Friday, May 21, 2010
Tomorrow, 22nd of May, has been designated by the United Nations as the International Day of Biodiversity. So it's quite appropriate that I'm writing this piece surrounded with frogs and colibris in a park in Santo Domingo de Heredia, Costa Rica.
I'm also surrounded with representatives of the governments of the so-called Buenos Aires Group of Latin American countries who've been meeting here this week to discuss their strategy, four weeks before the annual meeting of the International Whaling Commission (IWC).
Since 2005, the Buenos Aires Group (now made up of Argentina, Brazil, Chile, Colombia, Costa Rica, Dominican Republic, Ecuador, Guatemala, Honduras, Mexico, Nicaragua, Panama, Peru, El Salvador, Uruguay, and Venezuela) coordinates the position of its members at the IWC. Latin America acts as a block to promote the end of scientific whaling by Japan in the IWC-designated Southern Ocean sanctuary, and to propose the establishment of an other international whale sanctuary in the South Atlantic.
This year's International Day of Biodiversity is dedicated to Biodiversity, Development and Poverty Alleviation, a theme which is at the heart of the work of the Buenos Aires Group. The Latin American countries object to the fact that a distant fleet that belongs to one of the richest countries on Earth sails annually across the globe to depossess developing countries of whales whose migration from Antarctica to the Latin American shores brings to local populations increasing wealth and other benefits and opportunities for sustainable development, including tourism.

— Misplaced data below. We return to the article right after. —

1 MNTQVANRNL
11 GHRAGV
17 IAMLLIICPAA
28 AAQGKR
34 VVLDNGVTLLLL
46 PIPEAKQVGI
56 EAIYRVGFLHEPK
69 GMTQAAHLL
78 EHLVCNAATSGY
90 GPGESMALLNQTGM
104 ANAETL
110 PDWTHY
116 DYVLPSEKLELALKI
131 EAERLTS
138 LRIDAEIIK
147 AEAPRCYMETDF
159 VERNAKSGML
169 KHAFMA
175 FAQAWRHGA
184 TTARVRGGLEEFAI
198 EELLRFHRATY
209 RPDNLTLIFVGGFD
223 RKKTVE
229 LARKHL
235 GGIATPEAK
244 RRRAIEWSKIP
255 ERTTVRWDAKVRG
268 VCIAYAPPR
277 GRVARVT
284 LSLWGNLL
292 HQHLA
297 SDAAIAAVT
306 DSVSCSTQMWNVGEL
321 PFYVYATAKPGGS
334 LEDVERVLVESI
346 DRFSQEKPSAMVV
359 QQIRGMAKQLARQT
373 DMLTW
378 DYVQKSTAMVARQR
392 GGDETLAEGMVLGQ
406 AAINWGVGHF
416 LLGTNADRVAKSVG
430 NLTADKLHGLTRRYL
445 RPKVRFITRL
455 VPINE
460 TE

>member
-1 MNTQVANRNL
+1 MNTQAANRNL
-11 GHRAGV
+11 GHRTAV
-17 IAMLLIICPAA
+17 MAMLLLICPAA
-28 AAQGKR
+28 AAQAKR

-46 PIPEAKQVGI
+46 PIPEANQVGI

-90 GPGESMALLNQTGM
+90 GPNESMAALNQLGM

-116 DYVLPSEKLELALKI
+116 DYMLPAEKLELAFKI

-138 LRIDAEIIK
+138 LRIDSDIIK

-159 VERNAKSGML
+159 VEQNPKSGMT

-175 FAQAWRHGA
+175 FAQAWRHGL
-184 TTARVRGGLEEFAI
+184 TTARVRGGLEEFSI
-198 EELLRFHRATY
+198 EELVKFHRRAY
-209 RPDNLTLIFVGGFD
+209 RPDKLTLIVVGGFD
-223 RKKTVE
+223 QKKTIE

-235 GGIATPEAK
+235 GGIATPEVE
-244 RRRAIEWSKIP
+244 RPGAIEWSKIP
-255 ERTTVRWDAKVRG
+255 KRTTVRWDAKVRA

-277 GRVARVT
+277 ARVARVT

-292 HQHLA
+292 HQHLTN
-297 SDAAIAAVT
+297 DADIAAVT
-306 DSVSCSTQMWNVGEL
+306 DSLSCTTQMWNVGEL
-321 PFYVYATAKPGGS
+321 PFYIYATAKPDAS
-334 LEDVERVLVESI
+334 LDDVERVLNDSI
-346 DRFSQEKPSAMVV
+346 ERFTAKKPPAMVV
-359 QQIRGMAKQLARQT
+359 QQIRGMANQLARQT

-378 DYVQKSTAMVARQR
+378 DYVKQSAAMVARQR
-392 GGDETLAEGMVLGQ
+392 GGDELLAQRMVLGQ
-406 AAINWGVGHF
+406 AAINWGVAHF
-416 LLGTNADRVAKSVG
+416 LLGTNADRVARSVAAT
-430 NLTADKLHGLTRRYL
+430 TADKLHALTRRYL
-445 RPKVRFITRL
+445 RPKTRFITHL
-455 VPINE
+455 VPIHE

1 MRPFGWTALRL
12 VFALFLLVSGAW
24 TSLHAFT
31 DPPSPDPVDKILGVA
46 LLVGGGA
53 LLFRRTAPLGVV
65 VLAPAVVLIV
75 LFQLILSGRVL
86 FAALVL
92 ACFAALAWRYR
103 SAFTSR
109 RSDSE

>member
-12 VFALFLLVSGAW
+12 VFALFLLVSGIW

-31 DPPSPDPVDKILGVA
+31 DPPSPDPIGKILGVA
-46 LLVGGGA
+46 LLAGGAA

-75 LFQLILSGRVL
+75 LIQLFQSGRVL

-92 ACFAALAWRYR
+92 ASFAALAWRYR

In the last 25 years, pursuant to the IWC moratorium on commercial whaling which entered into force in 1986 and thanks also to the rise of democracy and public participation in decision-making, Latin America has seen a paradigm shift which has transformed the region (formerly a satellite for Japanese-controlled land-based whaling factories established in the corrupt military dictatorships of Brasil, Chile and Peru) into the host of a flowerishing whale watching industry of great benefit for sustainbale development.
Pro-whaling advocates argue that whaling and whale-watching can co-exist side-by-side. In Western countries, urban families may take kids to visit cattle farms and enjoy a burger the next minute, so what's the difference? they say. The difference is that the Buenos Aires Group and other anti-whaling countries consider that whale watching is their management option, and that whaling interests should not fiddle with it. Experts in cetacean behaviour also strongly object to the notion that whaling and whale watching can co-exist: according to their observations whales used to the presence of innocent whale watching vessels become easier preys for the whaling boats, and -- on the opposite -- whale pods aware of the existence of whaling vessels become fearful and elusive to whale watching boats.